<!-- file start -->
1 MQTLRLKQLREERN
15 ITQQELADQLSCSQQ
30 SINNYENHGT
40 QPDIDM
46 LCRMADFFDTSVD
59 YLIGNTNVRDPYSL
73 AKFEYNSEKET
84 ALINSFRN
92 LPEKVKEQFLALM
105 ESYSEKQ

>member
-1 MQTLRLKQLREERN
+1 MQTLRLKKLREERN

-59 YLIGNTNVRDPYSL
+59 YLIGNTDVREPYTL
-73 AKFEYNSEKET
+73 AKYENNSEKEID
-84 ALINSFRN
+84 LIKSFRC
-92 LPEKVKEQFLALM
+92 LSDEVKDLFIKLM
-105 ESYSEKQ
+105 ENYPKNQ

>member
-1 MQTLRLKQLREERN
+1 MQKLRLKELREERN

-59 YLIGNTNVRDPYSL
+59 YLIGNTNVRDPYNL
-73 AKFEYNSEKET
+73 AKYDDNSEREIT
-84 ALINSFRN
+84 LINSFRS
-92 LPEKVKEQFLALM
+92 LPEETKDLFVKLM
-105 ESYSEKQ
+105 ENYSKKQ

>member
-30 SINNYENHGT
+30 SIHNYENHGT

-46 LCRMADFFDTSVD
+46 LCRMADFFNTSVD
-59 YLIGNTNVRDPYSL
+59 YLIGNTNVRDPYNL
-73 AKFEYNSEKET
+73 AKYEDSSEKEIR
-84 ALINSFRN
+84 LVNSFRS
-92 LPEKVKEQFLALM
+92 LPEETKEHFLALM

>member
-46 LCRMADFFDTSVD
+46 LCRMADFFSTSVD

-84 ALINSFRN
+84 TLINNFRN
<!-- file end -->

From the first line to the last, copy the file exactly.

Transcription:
1 MQTLRLKQLREERN
15 ITQQELADQLSCSQQ
30 SINNYENHGT
40 QPDIDM
46 LCRMADFFDTSVD
59 YLIGNTNVRDPYSL
73 AKFEYNSEKET
84 ALINSFRN
92 LPEKVKEQFLALM
105 ESYSEKQ

>member
-1 MQTLRLKQLREERN
+1 MQTLRLKKLREERN

-59 YLIGNTNVRDPYSL
+59 YLIGNTDVREPYTL
-73 AKFEYNSEKET
+73 AKYENNSEKEID
-84 ALINSFRN
+84 LIKSFRC
-92 LPEKVKEQFLALM
+92 LSDEVKDLFIKLM
-105 ESYSEKQ
+105 ENYPKNQ

>member
-1 MQTLRLKQLREERN
+1 MQKLRLKELREERN

-59 YLIGNTNVRDPYSL
+59 YLIGNTNVRDPYNL
-73 AKFEYNSEKET
+73 AKYDDNSEREIT
-84 ALINSFRN
+84 LINSFRS
-92 LPEKVKEQFLALM
+92 LPEETKDLFVKLM
-105 ESYSEKQ
+105 ENYSKKQ

>member
-30 SINNYENHGT
+30 SIHNYENHGT

-46 LCRMADFFDTSVD
+46 LCRMADFFNTSVD
-59 YLIGNTNVRDPYSL
+59 YLIGNTNVRDPYNL
-73 AKFEYNSEKET
+73 AKYEDSSEKEIR
-84 ALINSFRN
+84 LVNSFRS
-92 LPEKVKEQFLALM
+92 LPEETKEHFLALM

>member
-46 LCRMADFFDTSVD
+46 LCRMADFFSTSVD

-84 ALINSFRN
+84 TLINNFRN